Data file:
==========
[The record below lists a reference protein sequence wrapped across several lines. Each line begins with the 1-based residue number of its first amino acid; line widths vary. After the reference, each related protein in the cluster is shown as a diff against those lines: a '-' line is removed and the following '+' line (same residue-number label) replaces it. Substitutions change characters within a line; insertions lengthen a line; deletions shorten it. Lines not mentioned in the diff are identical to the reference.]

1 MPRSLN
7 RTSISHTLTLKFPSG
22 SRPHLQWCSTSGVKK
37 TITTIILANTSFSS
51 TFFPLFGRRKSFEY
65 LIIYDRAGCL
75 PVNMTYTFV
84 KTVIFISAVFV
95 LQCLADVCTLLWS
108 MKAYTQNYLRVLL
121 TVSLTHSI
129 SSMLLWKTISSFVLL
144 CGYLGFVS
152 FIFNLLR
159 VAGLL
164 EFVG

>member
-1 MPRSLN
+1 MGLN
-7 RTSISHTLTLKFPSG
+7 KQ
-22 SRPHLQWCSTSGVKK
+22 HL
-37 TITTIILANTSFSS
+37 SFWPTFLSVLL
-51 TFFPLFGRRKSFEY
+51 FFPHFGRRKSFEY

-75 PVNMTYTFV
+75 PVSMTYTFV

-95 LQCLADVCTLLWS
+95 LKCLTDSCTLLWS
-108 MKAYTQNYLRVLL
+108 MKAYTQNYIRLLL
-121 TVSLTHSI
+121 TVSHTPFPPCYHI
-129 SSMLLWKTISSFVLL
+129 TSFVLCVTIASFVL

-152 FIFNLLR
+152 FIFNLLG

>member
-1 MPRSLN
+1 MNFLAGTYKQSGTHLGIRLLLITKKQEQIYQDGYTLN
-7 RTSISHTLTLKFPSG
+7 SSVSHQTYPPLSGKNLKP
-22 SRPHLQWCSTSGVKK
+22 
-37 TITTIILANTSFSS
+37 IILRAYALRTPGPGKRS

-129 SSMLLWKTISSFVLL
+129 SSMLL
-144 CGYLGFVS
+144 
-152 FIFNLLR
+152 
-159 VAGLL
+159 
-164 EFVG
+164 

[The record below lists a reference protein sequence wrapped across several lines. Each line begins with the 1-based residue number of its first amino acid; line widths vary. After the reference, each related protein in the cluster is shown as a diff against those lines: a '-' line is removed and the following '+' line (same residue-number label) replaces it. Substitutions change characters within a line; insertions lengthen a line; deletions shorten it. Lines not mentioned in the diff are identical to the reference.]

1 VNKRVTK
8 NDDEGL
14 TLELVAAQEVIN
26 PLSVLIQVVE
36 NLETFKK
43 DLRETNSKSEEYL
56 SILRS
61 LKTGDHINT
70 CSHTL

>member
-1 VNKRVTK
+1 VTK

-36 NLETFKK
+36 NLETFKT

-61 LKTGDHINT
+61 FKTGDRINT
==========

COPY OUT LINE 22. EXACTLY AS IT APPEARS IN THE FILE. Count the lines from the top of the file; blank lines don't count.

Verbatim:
+7 KQ